On Friday, Judge Yvonne Gonzalez Rogers of the United States District Court for the Northern District of California granted Epic Games' motion for a preliminary injunction against Apple only with respect to its developer account for Unreal Engine, but it's still up to Epic itself to #FreeFortnite, though Epic's aggressive attitude makes a Ninth Circuit decision likely to be inevitable before the iOS version of Fortnite will return to the App Store.
Late on Monday, Epic and Apple filed a joint case management statement in preparation of the case management conference Judge Gonzalez Rogers will hold next Monday (this post continues below the document):
The document indicates a blame game, with Epic insinuating that Apple is stalling and Apple pointing a finger at Epic for lack of cooperation. And in this context, the names of the founders and CEOs of both companies come up:
Epic says it's already "already made an initial production of more than 16,000 pages from the files of Timothy Sweeney, Epic's CEO." But Apple argues those documents may have been "cherry-picked and omit a significant amount of relevant materials" (which Epic obviously denies). Apple notes that Epic already received a third-party discovery request before it brought its own suit. Allegedly, Epic "told Apple to just wait a bit—only to file suit against Apple before providing any responses to Apple's subpoena."
The court just entered a protective order (on terms on which the parties had agreed) on October 2, and Apple proudly mentions it has since "provided Epic with the 3.6 million documents produced by Apple in Cameron [developer class action] and Pepper [consumer class action], as well as all written discovery requests and responses in those cases." But Epic says Apple should have done so even sooner.
With respect to the custodians (the persons whose files may contain documents of relevance to the dispute), Epic won't be satisfied until Apple produces emails from the archives of Steve Jobs and Tim Cook:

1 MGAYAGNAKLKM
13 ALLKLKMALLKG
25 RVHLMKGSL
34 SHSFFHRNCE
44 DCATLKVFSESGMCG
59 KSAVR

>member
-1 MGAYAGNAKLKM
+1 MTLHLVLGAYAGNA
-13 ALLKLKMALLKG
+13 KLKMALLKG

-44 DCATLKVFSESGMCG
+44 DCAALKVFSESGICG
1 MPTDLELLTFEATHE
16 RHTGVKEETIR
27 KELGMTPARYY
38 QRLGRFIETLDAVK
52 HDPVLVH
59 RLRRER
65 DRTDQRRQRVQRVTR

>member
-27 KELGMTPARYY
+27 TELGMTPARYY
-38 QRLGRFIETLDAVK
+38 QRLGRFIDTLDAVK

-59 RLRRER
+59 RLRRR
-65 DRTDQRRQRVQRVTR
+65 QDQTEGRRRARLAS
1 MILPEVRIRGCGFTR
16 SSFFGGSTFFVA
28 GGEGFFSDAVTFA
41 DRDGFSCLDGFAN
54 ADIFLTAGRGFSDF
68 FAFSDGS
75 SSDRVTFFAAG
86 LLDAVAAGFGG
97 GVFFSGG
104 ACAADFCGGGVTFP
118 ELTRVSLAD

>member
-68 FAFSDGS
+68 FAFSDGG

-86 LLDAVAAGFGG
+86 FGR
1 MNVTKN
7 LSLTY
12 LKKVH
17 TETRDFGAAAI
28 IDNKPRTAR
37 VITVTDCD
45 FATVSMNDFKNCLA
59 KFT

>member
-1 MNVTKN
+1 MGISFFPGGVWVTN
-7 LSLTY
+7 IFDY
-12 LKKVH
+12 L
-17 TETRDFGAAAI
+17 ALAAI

"Apple’s list of six custodians is also facially deficient, as it does not include individuals on whom Apple repeatedly relied during the temporary restraining order and preliminary injunction motions, such as Steve Jobs, Apple’s former CEO, or Tim Cook, Apple's current CEO." (emphases added)
Apple contradicts as follows:
"Epic alleges that Apple's proposed custodian list is 'facially deficient' because it includes neither Steve Jobs nor Tim Cook, 'whom Apple repeatedly relied on during the temporary restraining order and preliminary injunction motions.' Epic's statement mischaracterizes the facts. Apple's temporary restraining order and preliminary injunction briefs cite exactly two references with respect to its current and former CEO—Tim Cook's Statement before the U.S. House of Representatives Judiciary Committee, and an AppleInsider article quoting Steve Jobs. Both are publicly available to Epic, and neither supports the need for a custodial collection from Apple's highest executives. To the contrary, Apple’s proposed custodian list includes all fact witnesses who submitted declarations in support of Apple’s temporary restraining order and preliminary injunction briefs—including Philip Schiller, current Apple Fellow and former Senior Vice President of Worldwide Marketing, who is the executive most likely to have information relevant to this case." (emphases added)
Expect some wrangling and bickering at next Monday's case management conference...
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